What Edward Snowden Has Given Us

from the age-of-the-whistleblower dept

When Edward Snowden first revealed himself as the source of the NSA leaks, the Guardian released a short video interview with him in which he made the following confession:

“The greatest fear that I have regarding the outcome for America of these disclosures is that nothing will change. People will see in the media all of these disclosures. They’ll know the lengths that the government is going to grant themselves powers unilaterally to create greater control over American society and global society. But they won’t be willing to take the risks necessary to stand up and fight to change things to force their representatives to actually take a stand in their interests.”

Less than a week later, Glenn Greenwald was asserting that Snowden’s worst fear had not been realized. That same claim was made somewhat more plausibly a few days ago by Philip Bump, writing in The Atlantic under the headline “Edward Snowden is Winning.” Even if you don’t agree with that optimistic assessment, the narrowness of the defeat of the Amash Amendment shows how far things have come in a few weeks.

But just as interesting as the fact that the debate is taking place, exactly as Snowden hoped, are the collateral benefits that are flowing from his leaks. Jay Rosen has gathered together a number of examples, part of what he calls The Snowden Effect:

Direct and indirect gains in public knowledge from the cascade of events and further reporting that followed Edward Snowden’s leaks of classified information about the surveillance state in the U.S.

An interesting post by danah boyd suggests that there may be another important knock-on effect from Snowden’s actions:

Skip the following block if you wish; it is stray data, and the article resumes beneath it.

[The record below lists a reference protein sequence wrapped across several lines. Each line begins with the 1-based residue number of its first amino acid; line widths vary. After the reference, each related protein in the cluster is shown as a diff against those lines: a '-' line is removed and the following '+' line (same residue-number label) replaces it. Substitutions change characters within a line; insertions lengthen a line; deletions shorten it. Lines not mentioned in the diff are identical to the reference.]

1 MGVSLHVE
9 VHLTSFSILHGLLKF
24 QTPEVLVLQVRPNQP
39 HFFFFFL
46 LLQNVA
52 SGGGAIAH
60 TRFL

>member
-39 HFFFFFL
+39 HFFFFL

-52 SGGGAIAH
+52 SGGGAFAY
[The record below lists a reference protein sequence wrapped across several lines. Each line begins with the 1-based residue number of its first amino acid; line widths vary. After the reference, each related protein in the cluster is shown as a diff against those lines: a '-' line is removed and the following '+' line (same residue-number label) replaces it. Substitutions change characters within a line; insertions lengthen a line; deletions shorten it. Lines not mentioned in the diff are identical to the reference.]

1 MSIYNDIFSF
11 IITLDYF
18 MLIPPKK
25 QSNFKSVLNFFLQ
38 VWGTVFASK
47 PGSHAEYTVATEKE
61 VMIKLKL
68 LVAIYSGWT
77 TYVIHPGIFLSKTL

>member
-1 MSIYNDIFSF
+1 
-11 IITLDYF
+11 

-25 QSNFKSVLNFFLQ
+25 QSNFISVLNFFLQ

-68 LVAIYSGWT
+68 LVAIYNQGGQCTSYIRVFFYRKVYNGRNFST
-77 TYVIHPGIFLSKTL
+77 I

He’s creating a template for how to share information. He’s clearly learned from previous whistleblowers and is using many of their tactics. But he’s also forged his own path which has had its own follies. Regardless of whether he succeeds or fails in getting asylum somewhere, he’s inspired others to think about how they can serve as a check to power. And this is terrifying for any government.

Ironically, the government’s efforts to deter future whistleblowers by being tough on Snowden is most likely to backfire. This kind of zero-tolerance approach assumes that those who are engaging in whistleblowing are operating under the same logic, priorities, and values as government actors. Sure, plenty of people don’t come forward because they’re too scared; that’s not new. But because of how the government responded to Snowden, those who are willing to take on the big fight now have a model for how to do it, how to iterate based on what they learned watching Snowden. The US government, far from deterring future whistleblowers, has just incentivized a new generation of them by acting like a megalomaniac.

If, as boyd suggests, a new generation of government whistleblowers come forward to carry on the work Snowden began, that would be an even better result for him than simply leading to a few immediate changes, since it would offer the hope that those might be both durable and continuing.

Follow me @glynmoody on Twitter or identi.ca, and on Google+

Filed Under: , , , , , ,

Rate this comment as insightful
Rate this comment as funny
You have rated this comment as insightful
You have rated this comment as funny
Flag this comment as abusive/trolling/spam
You have flagged this comment
The first word has already been claimed
The last word has already been claimed
Insightful Lightbulb icon Funny Laughing icon Abusive/trolling/spam Flag icon Insightful badge Lightbulb icon Funny badge Laughing icon Comments icon

Comments on “What Edward Snowden Has Given Us”

Subscribe: RSS Leave a comment
Anonymous Coward says:

I disagree, the fact that the Amash amendment was defeated, even narrowly, shows that Snowden is losing, and has failed to change anything in how the government operates.

The only hope at this point to change things is another election, but even now, over a month later, I don’t see any electoral wave of backlash over NSA spying building up anywhere, do you? Can you name a single congressman who might lose their job for supporting the NSA’s massive spying?

John Fenderson (profile) says:

Re: Re:

has failed to change anything in how the government operates.

Yet. Patience, friend. In every successful sea-change in the past, it looked like nothing was having much of a policy effect until the very last moment.

The only hope at this point to change things is another election

An election won’t change this. Voting is necessary, but insufficient to create change. Such is as it has always been.